Stairway in Castillo de la Real Fuerza.

I also loved was the historical aspect of Havana, which will celebrate its 500th anniversary in 2019.  The city played an important role in Spanish Colonialism, which often is the main focus of the city’s history.  The parts of the city that clearly show this old history are the three main forts that can be seen as you walk near the city’s edge in Old Havana.  We were able to visit all three while we were there.  One, named Castillo de la Real Fuerza, is a maritime museum full of artifacts from shipwrecks and models of ships, including those that Columbus used to sail the ocean blue with in 1492.  This fort is one of the oldest in the Americas, and is a star-fort, which means it’s shaped like a five-point star.  That design was supposed to help with cannon and gun firing; however, it wasn’t enough because the fort was built too far from the harbor so it wasn’t able to protect the city from its enemies.  The Spanish were eventually forced to build other forts with one of them being Castillo de los Tres Reyes Magos del Morro, or, in English, Morro Castle.  This fortress provides stunning views of the harbor, and the opportunity to climb its lighthouse that was built in 1846.


One of the many cannons in La Cabana.

The last fort we visited in Havana was La Cabaña.  We weren’t at this fort for too long, but it was definitely a memorable visit since we were there for one of Havana’s famous traditions: the cannon blast ceremony.  This tradition dates back to colonial times when it used to signal the closure of the city wall.  As an aside, fragments of this wall can still be seen around the city today.  The cannon goes off at precisely 9 PM every day so we got to the fort at about 8:15 and were able to explore the grounds before getting a spot near the fort’s wall to watch the blast.  It turned out to be a full ceremony since several reenactors, dressed as colonials, marched around the fort with a lighted torch for about a half an hour before taking their final spot in front of the cannon.  As a side note, I have a bit of a fear of loud noises (I couldn’t do firework shows for years) so I was slightly freaking out when I realized they had taken their final spot.  Combine that with an obstructed view due to the amount of tourists at this ceremony and you get one terrified Katelyn.  As soon as I saw 8:58 on my phone, I plugged both of my ears and waited for what felt like an eternity.  The blast was extremely loud (as I expected) and I was actually able to see the spark from the explosion, which made it a really cool experience.  After the blast was over, the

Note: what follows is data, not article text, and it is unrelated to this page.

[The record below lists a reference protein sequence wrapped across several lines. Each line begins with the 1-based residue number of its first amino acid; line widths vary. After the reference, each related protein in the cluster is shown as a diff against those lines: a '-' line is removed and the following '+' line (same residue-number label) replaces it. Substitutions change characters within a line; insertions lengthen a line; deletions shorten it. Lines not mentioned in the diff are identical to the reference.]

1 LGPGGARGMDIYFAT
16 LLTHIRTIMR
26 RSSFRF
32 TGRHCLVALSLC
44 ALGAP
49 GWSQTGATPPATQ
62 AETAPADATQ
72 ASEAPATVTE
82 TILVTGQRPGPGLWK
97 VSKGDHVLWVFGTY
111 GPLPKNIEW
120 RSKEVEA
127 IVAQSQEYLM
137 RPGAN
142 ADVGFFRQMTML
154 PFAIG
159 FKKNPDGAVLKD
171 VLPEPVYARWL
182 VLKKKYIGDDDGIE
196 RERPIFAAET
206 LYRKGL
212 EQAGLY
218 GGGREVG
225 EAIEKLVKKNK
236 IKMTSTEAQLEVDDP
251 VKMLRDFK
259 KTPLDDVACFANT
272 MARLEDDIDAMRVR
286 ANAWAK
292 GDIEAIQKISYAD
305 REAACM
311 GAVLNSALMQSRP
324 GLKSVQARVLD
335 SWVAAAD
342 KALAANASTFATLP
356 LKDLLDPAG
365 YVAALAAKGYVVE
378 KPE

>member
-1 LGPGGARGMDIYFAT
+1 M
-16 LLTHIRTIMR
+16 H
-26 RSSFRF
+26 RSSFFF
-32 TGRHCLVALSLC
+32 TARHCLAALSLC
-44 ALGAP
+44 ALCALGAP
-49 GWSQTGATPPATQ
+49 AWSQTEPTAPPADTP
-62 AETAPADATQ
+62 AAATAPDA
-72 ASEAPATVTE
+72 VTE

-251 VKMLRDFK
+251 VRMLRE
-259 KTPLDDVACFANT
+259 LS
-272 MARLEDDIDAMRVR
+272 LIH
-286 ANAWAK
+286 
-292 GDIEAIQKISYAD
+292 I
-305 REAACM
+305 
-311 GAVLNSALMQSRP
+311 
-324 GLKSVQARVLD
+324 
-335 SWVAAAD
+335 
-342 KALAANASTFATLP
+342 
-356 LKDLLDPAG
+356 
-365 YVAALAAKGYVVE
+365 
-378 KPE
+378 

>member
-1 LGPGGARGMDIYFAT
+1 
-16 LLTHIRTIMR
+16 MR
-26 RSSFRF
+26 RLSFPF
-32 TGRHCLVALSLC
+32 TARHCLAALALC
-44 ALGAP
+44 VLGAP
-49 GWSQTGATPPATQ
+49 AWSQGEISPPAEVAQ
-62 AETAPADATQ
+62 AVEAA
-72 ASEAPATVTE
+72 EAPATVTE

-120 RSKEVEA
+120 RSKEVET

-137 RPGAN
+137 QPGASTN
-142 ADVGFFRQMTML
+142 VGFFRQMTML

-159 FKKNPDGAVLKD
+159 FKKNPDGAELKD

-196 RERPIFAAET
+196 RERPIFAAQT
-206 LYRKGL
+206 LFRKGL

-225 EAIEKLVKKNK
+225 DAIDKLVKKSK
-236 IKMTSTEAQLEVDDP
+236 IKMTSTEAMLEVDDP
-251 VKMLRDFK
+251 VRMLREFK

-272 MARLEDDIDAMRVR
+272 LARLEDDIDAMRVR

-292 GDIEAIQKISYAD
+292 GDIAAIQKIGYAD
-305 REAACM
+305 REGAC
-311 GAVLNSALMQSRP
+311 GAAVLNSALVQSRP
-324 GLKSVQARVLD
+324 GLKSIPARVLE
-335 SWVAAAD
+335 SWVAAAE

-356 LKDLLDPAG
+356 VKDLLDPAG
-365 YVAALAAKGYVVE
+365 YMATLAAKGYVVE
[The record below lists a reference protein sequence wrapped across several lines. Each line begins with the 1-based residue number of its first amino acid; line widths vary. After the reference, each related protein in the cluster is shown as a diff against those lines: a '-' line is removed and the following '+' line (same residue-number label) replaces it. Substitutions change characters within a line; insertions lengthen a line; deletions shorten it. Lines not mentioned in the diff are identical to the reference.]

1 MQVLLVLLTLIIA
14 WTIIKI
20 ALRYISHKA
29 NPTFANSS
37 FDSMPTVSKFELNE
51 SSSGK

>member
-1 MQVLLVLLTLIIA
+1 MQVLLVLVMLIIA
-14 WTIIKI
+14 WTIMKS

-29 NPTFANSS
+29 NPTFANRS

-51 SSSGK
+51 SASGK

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Havana City Lights

reenactors marched back, single file, to the area of the fort where they started, and we were given 30 more minutes to explore.  It was pretty awesome to be exploring an 18th century fort at night.  We were across the harbor from the city, which meant we got an amazing view of the night skyline.  There aren’t that many lights, which I thought was interesting.  Here I was in the biggest city in Cuba and I could still see some stars at night – it was comforting in a way.  While visiting the forts, I loved learning about the history they represented while walking right where that history occurred – it’s a million times better than watching a movie or reading a book on it (although I still enjoy both of those options when they’re the only ones available).


View of the Museo de la Revolucion

We were supposed to visit the maritime museum on the first day in the city, but it was closed for Mother’s Day.  This was our first experience with having to adjust to the Cuban lifestyle.  Because of that, we moved our schedule around a bit and on the first full day in the city, we went to the Museo de la Revolución (the Museum of the Revolution).  This museum includes many artifacts from the revolution, and several of them amazed me.  The museum has items like Fidel Castro’s robe from when he defended himself against the pre-revolution Cuban government that was being led by the US-backed dictator, Batista.  It was at this museum that I learned Castro was a lawyer, which is something I previously didn’t know.  This museum allowed me to see things from the Cuban side, and I quickly realized I didn’t know much about this country and its history, which made this trip a true learning experience.  It was also interesting to see the way the Cubans depict the actions of the CIA, which usually are quite negative.  Many of these events are written about in classified governmental documents, and it will be very interesting to see if any of them are declassified during my lifetime.  The other special thing about this museum is that it is housed in the former Presidential Palace, which means it’s absolutely gorgeous.  However, the palace became an issue for many Cubans because while the palace’s interiors are lined with gold-leaf, most Cubans were living in shantytown-like shacks.  Because of this, and because he wanted to appear as being equal to all other Cuban citizens, Fidel Castro refused to live in the palace and it was turned into the museum that it is today.  Overall, this museum was fascinating to see. It was a great activity to experience and one that I surely will never forget.